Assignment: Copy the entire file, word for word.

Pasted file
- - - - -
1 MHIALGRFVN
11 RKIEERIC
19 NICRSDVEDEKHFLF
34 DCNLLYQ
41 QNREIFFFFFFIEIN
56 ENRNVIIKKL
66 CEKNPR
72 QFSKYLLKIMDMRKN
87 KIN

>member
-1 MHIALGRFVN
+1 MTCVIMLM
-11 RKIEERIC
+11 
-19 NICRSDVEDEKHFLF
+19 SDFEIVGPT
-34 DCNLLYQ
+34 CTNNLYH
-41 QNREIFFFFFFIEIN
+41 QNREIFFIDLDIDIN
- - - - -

1 MHIALGRFVN
11 RKIEERIC
19 NICRSDVEDEKHFLF
34 DCNLLYQ
41 QNREIFFFFFFIEIN
56 ENRNVIIKKL
66 CEKNPR
72 QFSKYLLKIMDMRKN
87 KIN

>member
-1 MHIALGRFVN
+1 MTCVIMLM
-11 RKIEERIC
+11 
-19 NICRSDVEDEKHFLF
+19 SDFEIVGPT
-34 DCNLLYQ
+34 CTNNLYH
-41 QNREIFFFFFFIEIN
+41 QNREIFFIDLDIDIN